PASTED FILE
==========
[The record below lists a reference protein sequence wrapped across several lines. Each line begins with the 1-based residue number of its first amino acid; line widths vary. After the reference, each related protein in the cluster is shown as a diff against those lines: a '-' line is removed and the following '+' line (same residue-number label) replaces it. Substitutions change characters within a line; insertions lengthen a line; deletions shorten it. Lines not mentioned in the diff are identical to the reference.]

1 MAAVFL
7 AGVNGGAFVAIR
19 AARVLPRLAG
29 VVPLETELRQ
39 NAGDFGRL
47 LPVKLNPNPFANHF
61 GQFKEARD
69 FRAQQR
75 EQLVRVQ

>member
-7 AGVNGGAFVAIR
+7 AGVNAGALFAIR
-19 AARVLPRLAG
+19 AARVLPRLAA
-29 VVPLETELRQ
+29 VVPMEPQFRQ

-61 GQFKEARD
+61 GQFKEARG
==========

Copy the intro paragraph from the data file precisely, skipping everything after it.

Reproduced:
[The record below lists a reference protein sequence wrapped across several lines. Each line begins with the 1-based residue number of its first amino acid; line widths vary. After the reference, each related protein in the cluster is shown as a diff against those lines: a '-' line is removed and the following '+' line (same residue-number label) replaces it. Substitutions change characters within a line; insertions lengthen a line; deletions shorten it. Lines not mentioned in the diff are identical to the reference.]